Hughes Promotes U.S. Image in Middle East

Karen Hughes, the undersecretary of state for public diplomacy and public affairs, is touring the Middle East and meeting with civic and political leaders. Her mission is an effort to improve the image of the United States in the region.

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STEVE INSKEEP, host:

This is MORNING EDITION from NPR News. I'm Steve Inskeep.

RENEE MONTAGNE, host:

And I'm Renee Montagne.

On this single in the Middle East, Israel fired missiles into Gaza. The move came after rocket attacks on Israel.

INSKEEP: In Iraq today, the US confirmed the killing of an al-Qaeda leader, and a suicide bomber blew himself up in a crowd of police recruits.

MONTAGNE: A British newspaper reports today that Saudi Arabia is secretly negotiating to buy billions of dollars' worth of British weapons.

INSKEEP: And a key American ally, Hosni Mubarak, took another oath of office today as president of Egypt. In the last election, he allowed opposition for the first time in decades, just not too much of it.

MONTAGNE: This is the environment in which one of President Bush's closest advisers is touring the Middle East. Karen Hughes shaped the messages for the president's first campaign. Now he wants her to improve America's image abroad. As if to emphasize the challenge, an Egyptian paper greeted the visit with a warning that American policies are unpopular and, quote, "makeup won't work." NPR's Jackie Northam reports.

JACKIE NORTHAM reporting:

Karen Hughes was installed as a new public diplomacy czar with the hope that she would bring a dynamic new approach to help win the collective hearts and minds of people in other countries. Hughes admits she faces a huge challenge. A recent report by the Government Accountability Office says that anti-American sentiment is both spreading and deepening around the world. Shibley Telhami, the Anwar Sadat professor of peace and development at the University of Maryland and a senior fellow at The Brookings Institution, says choosing Hughes to be the face of American public diplomacy is interesting.

Professor SHIBLEY TELHAMI (University of Maryland): One of the biggest assets for Karen Hughes in this position is that she has a strong relationship with the president and a strong relationship with the secretary of State. Those are two essential relationships. One of the disadvantages that she has is that she is not a foreign policy expert and certainly not a Middle East or Muslim countries expert.

NORTHAM: Shortly after 9/11, President Bush named Charlotte Beers, a New York advertising executive, to help craft a positive view of America to export abroad. Beers launched a public relations campaign called `Shared Values.' It included a slick series of television ads showing American Muslims bestowing all the good things about living in the United States.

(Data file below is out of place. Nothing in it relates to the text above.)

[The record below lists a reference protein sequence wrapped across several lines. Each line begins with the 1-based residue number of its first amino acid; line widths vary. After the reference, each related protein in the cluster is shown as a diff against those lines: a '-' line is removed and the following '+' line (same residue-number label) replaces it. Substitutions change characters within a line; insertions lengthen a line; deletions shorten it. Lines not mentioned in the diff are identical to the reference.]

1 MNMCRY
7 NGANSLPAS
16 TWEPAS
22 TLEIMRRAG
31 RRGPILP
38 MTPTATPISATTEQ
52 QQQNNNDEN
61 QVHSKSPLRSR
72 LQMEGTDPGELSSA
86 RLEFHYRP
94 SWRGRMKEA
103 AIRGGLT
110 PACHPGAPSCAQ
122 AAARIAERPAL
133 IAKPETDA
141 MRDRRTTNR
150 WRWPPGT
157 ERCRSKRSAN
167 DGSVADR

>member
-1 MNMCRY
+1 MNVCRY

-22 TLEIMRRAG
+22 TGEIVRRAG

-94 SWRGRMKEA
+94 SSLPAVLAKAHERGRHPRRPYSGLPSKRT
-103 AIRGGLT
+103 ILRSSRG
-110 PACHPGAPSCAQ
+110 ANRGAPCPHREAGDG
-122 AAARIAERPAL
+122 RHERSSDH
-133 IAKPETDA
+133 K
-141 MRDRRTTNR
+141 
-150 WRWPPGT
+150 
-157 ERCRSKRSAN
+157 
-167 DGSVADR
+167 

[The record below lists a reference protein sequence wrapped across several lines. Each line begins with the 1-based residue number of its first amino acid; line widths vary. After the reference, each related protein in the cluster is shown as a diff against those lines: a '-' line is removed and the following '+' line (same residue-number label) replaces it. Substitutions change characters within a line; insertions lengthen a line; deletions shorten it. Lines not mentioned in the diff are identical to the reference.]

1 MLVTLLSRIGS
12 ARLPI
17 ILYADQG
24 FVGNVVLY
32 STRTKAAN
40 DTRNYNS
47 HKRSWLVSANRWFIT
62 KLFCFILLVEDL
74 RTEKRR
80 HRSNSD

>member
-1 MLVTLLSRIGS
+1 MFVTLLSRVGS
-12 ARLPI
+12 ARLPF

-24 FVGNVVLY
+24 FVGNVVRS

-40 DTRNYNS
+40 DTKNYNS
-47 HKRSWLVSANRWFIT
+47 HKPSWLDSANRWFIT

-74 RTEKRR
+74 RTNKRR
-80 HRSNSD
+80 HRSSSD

(Excerpt from ad)

Unidentified Woman: It's nice to know that Americans are willing to understand more about Islam.

NORTHAM: The video was roundly dismissed. Critics charged that Beers did not understand her target audience, and only a few Arab countries ran any of the ads. Not long after, Beers left her position. Fawaz Gerges, a professor of Middle East studies and international affairs at Sarah Lawrence College, says Karen Hughes could learn a lot from that experience. Gerges says Hughes needs to do more than just send out the message: If you only knew us, you'd like us.

Professor FAWAZ GERGES (Sarah Lawrence College): Arabs and Muslims make it very clear, we do understand America. We do understand Americans. We have tremendous respect for your values. Our disagreements are with your foreign policy.

NORTHAM: Gerges says the most contentious policies include the Arab-Israeli conflict and the war in Iraq. Unlike others who preceded her, Hughes does have the potential to affect foreign policies. For the first time, she and other officials in her office will attend policy meetings. Gerges says that's a start, but he doesn't think those in the senior ranks of the administration are ready to make any profound changes.

Prof. GERGES: I don't think they really are interested in basically taking a spot of American foreign policies. This is--requires major, major changes, mind-set, ideological, political investment.

NORTHAM: Robert Satloff, the executive director of the Washington Institute for Near East Policy, says there's little use trying to convince diehard Jihadists, who will likely hate the United States no matter what. Satloff says it's better to focus on Arabs and Muslims more likely to accept America's policies.

Mr. ROBERT SATLOFF (Washington Institute for Near East Policy): The point is whether, in the midst of a battle, we can find allies willing to make common cause with us against our common enemy. This is a time of war. Just as much as it is a war against terror, it is a war against radical ideology, and we should play to win.

NORTHAM: But University of Maryland's Telhami says worrying trends right now have more to do with perception than policy, such as the widespread view in the Middle East that Washington has launched a war against Islam and that the US has lost control of the situation in Iraq.

Prof. TELHAMI: It's not so much that there is resentment of American foreign policy, but there has been a collapse of trust in the US. And that is far more profound than just not liking American foreign policy.

NORTHAM: And Telhami says those perceptions could take a long time to overcome. Hughes travels next to Turkey before heading back to DC. Jackie Northam, NPR News, Washington.

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